Text: John 13

The Collect

ALMIGHTY Father, whose dear Son, on the night before he suffered, did institute the Sacrament of his Body and Blood; Mercifully grant that we may thankfully receive the same in remembrance of him, who in these holy mysteries giveth us a pledge of life eternal; the same thy Son Jesus Christ our Lord, who now liveth and reigneth with thee and the Holy Spirit ever, one God, world without end. Amen.


Bruce Thielemann, Pastor of First Presbyterian Church in Pittsburgh, told of a conversation with an active layman, who mentioned, “You preachers preach a lot, but when you get right down to it, it all comes down to basin theology.”

Thielemann asked, “Basin theology? What’s that?”

The layman replied, “Remember what Pilate did when he had the chance to acquit Jesus? He called for a basin and washed his hands of the whole thing. But Jesus, the night before his death poured water into a basin and proceeded to wash the feet of the disciples.

The Synoptic Gospels, St. Matthew, St. Mark and St. Luke, provide us with accounts of the Last Supper and institution of the Holy Communion. But St. John’s Gospel presents an event not mentioned in the other Gospel accounts of the Last Supper, namely, our Lord’s washing of the disciples’ feet. The name “Maundy Thursday” derives from the first words of the antiphon for that day being “Mandatum novum do vobis”, “a new commandment I give unto you” (St. John 13:34). This new commandment was that Christians should show the same love to one another that Christ has shown, and does show, to them.


It is noteworthy that the giving of this new commandment would have been preceded by the Institution of the Holy Communion at the Last Supper, and by our Lord’s act of service in washing the feet of all the twelve Apostles. This act of service itself demonstrated the love that He showed to his disciples, the very same love that he was commanding the disciples to show one another. Before washing the feet of his disciples, “St. John,” as Calvin commented, “states in a single word, that the Lord testified, by this visible sign, that the love with which he embraced them was firm and lasting.” This assurance of our Lord’s love is given in the first verse of our reading, in the words, “Having loved his own which were in the world, he loved them unto the end.” The words “unto the end” carry a double meaning: they signify “up until the last”, and also “to the point of completion, or perfection”.

St. John provides us with the insights that our Lord already knew beforehand that Judas Iscariot was about to betray him to the chief priests and rulers, and that it was the devil who had motivated him to do this. But, though Jesus knew this, he also knew that “the Father had given all things into his hands, and that he was come from God, and went to God”. This brings home the truth to us that our Lord washed the feet of all his disciples, including Judas Iscariot, knowing full well what Judas was going to do. This shows how utterly unprejudiced our Lord was, in loving even the person who was going to betray him. It also shows that, though our Lord would be the victim of betrayal, in fact, he was the victor, because God the Father “had given all things into his hands, and that he was come from God, and went to God”. He was fully in control, having yielded himself to the Father’s will, and he knew that after his death, resurrection and ascension, he would be with God again forever. He also knew that the Father had entrusted him with this mission of the salvation of mankind. Therefore, he was strengthened in his determination to succeed in this mission, and also to encourage his Apostles by giving them a memorable example of service in washing their feet, and symbolically showing the nature and depth of his love.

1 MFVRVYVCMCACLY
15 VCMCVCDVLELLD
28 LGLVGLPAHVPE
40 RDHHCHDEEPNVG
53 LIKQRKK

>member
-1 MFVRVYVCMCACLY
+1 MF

What did our Lord Jesus intend to show his disciples by washing their feet? Today’s feet hardly require special ablutions, since people in our civilization, when they wear sandals, hardly walk miles along dusty roads from one town to the next. But in our Lord’s time, in first century Judaea, a slave would wash the feet of guests on arrival at someone’s home. It was a menial task, but our Lord here sets the example of loving service, commanding Christians to serve one another, as He has done for them.

Through the foot washing our Lord teaches us a memorable example, saying, “If I then, your Lord and Master, have washed your feet; ye also ought to wash one another’s feet. For I have given you an example that ye should do as I have done to you.” After the institution of the Holy Communion at the Last Supper, the lesson of the foot washing reinforces the New Covenant instituted by our Lord. For in the spirit of self-sacrifice and mutual service, Christians must celebrate the Holy Communion and embody Christ in every aspect of their lives and relationships. After the Cross, the foot washing takes on even greater significance, for in acts of mutual service, we go on revealing to others the love of Christ, by which he was obedient to the point of dying on the Cross to reconcile the world to God.


In terms of the example of Christ in washing the disciples’ feet, what can you learn about serving your fellow-Christians all your days on this earth? What does Christ’s example of washing his disciples’ feet teach you about your service of your fellow Christians, and about your attitude to such service?

Categories: Sermons